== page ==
Judging from the accolades from critics and track record on the charts one would have to conclude, that this individual had a totally different experience when listening to this recording than the rest of the world seems to have had.

Now, on this particular CD, the liner notes clearly state that the approach to it was a “live in the studio” type date.  Judging from the other reviews it received as well as its airplay track record and being designated as one of the top 100 CDs of 2010 (#60) it appears that the jazz public seem to appreciate what these “three masters” did.  This critic seems to feel that this approach is “invalid” since what people want to hear is “musicians challenging themselves.”  This may be what this critic wants to hear but doesn’t seem to be what other critics or people who listen to jazz and buy the CDs want.  Here we have a musician who is described by his peers as “a mediocre lounge player” telling musicians he himself describes as “three masters” what they should have done instead of reviewing what they did do.  In these times when jazz is rapidly loosing its audience more and more each day while not cultivating new listeners and fans, I for one am delighted that these musicians did what they did because they made a lot of people happy and did a lot to bring fans back to jazz -- a point that was made in several of the other positive reviews this CD received.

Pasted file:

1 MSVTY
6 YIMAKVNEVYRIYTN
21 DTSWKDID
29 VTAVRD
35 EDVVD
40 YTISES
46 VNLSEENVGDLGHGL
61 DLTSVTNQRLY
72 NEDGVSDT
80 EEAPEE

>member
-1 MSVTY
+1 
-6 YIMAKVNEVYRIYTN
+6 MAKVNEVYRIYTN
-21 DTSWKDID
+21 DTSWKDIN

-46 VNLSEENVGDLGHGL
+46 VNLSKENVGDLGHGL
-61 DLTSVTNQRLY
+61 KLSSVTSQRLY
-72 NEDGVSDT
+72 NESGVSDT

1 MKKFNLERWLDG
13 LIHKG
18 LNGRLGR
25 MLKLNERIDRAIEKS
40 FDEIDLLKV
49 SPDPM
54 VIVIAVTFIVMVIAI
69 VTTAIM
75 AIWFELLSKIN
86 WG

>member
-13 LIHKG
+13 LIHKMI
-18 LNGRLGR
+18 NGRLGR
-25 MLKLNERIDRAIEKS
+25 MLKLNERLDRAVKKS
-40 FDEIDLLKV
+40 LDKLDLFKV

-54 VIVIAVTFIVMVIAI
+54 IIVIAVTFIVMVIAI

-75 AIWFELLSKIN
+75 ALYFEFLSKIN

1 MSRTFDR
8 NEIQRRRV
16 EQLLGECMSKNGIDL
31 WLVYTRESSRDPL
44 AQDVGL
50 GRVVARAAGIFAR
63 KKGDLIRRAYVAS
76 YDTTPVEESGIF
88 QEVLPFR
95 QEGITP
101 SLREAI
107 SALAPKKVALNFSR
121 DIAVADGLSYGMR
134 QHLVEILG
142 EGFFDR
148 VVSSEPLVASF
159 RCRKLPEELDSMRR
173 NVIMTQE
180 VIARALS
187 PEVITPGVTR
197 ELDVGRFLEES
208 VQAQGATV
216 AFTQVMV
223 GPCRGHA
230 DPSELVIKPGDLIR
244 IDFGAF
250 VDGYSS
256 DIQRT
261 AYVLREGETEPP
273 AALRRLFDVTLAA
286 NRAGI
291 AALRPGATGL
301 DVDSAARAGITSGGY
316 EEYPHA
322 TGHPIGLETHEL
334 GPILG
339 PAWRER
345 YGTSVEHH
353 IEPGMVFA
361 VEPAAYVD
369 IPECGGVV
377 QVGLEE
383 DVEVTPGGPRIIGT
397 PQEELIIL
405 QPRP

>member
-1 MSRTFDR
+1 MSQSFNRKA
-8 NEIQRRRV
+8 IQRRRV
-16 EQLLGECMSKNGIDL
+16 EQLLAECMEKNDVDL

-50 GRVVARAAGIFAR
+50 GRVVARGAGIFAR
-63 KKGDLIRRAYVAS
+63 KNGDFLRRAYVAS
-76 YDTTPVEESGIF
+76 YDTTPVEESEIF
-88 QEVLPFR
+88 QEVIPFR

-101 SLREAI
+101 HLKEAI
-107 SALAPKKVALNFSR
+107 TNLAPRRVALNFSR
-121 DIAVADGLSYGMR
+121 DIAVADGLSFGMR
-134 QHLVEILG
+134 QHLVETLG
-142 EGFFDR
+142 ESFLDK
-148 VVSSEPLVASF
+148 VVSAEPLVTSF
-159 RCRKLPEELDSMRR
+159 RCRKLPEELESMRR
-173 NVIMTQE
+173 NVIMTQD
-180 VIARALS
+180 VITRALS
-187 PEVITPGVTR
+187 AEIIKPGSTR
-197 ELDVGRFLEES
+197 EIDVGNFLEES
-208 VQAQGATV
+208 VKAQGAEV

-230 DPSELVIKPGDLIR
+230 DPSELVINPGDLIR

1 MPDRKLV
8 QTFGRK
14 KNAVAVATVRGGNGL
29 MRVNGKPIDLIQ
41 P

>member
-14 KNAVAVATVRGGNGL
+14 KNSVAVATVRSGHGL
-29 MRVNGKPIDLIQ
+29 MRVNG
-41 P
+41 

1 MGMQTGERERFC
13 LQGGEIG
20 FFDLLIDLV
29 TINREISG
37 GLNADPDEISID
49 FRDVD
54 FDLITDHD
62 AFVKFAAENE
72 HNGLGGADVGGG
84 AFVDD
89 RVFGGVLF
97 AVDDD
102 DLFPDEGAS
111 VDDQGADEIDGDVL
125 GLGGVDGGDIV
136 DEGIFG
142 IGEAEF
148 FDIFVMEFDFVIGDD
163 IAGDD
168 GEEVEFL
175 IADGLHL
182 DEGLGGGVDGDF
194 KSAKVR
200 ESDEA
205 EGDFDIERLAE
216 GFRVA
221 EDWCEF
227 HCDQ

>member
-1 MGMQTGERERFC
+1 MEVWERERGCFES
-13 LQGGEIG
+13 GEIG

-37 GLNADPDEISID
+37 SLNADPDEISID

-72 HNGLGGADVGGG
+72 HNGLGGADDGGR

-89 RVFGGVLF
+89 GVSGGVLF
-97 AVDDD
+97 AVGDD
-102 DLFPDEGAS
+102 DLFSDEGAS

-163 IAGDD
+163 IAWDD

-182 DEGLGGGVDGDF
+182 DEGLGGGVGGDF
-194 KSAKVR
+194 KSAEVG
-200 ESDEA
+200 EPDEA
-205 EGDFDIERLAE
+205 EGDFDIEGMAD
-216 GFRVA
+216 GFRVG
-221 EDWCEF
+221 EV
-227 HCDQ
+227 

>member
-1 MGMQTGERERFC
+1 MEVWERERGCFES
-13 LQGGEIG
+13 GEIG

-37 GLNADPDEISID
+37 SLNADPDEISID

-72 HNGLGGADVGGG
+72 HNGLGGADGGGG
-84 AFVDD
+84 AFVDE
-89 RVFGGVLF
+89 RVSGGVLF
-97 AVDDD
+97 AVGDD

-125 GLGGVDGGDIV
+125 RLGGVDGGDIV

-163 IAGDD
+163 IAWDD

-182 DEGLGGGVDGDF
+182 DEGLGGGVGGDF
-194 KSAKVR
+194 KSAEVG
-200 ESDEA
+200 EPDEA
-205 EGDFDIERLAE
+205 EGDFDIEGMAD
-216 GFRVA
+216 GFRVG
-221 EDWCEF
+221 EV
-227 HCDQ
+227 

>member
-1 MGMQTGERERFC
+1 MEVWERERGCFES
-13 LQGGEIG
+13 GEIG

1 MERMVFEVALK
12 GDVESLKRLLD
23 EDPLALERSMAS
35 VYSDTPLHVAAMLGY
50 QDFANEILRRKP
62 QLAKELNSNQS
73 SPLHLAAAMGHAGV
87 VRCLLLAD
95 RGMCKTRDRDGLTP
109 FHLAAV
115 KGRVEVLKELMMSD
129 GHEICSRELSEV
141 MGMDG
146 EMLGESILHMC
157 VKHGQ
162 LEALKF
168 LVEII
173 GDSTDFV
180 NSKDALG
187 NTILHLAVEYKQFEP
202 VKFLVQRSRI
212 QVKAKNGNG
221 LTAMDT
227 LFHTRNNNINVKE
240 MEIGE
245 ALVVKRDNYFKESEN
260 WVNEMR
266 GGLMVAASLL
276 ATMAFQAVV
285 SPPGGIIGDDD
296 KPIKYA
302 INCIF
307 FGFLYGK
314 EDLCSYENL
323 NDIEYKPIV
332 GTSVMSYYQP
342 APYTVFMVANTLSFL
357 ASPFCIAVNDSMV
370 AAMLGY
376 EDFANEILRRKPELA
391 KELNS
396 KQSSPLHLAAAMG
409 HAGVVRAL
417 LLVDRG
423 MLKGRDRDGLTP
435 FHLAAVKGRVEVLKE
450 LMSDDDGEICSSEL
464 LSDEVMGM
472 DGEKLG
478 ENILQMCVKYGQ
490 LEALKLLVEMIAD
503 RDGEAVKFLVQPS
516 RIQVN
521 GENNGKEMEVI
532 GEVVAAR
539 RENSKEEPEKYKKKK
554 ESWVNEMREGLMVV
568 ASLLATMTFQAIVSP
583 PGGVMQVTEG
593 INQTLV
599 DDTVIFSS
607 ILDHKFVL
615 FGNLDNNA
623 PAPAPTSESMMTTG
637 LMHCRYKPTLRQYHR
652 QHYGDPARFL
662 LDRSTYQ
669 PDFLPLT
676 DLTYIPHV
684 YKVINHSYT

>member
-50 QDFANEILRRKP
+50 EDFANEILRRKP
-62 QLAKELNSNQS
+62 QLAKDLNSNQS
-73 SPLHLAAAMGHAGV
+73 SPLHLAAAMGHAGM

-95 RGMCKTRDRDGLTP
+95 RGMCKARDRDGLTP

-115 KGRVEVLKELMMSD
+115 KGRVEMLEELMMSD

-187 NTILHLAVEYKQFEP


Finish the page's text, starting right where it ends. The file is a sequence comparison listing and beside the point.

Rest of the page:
I have often asserted that certain critics are unable to comprehend musical content.  Or, as this critic appears to have done, gets so involved in searching for flaws he fails to follow the melodic content of what is played and therefore misses the experience the music has to offer.  Picture if you will a person who does not understand the Japanese language and merely hears the sounds when it is spoken.  To this type person, every time he hears something said in this language it sounds the same to him.  Unfortunately he does not comprehend what is being said and therefore doesn’t know the difference between a stand up comedy routine and a eulogy at a funeral.  They both have the same sound to him. There are some critics of this type in the jazz world.  This critic coming under scrutiny now does not seem to have a basic grasp of jazz in the sense of what is taking place when it is played.  For example, a musician, who I respect, once alluded to the idea that jazz was like seeing a baseball game -- his point being that when you watch a game being played you are seeing the same base lines, pitcher’s mound, infield and outfield, etc.  You see men hitting and catching the ball and all of the things that are common to all baseball games.  However, there is no way in life that if you go to see the Yankees play today, you are going to have the same experience you had at yesterday’s game.